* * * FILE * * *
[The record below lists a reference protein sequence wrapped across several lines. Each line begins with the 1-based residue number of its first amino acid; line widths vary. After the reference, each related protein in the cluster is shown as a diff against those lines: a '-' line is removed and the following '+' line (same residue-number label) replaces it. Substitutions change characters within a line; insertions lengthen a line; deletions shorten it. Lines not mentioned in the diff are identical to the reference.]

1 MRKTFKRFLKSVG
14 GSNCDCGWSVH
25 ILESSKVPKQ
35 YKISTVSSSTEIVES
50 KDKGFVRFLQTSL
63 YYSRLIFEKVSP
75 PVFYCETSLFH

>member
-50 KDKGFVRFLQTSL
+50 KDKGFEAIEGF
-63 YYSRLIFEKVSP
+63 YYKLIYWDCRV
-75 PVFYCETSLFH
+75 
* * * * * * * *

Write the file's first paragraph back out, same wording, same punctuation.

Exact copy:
[The record below lists a reference protein sequence wrapped across several lines. Each line begins with the 1-based residue number of its first amino acid; line widths vary. After the reference, each related protein in the cluster is shown as a diff against those lines: a '-' line is removed and the following '+' line (same residue-number label) replaces it. Substitutions change characters within a line; insertions lengthen a line; deletions shorten it. Lines not mentioned in the diff are identical to the reference.]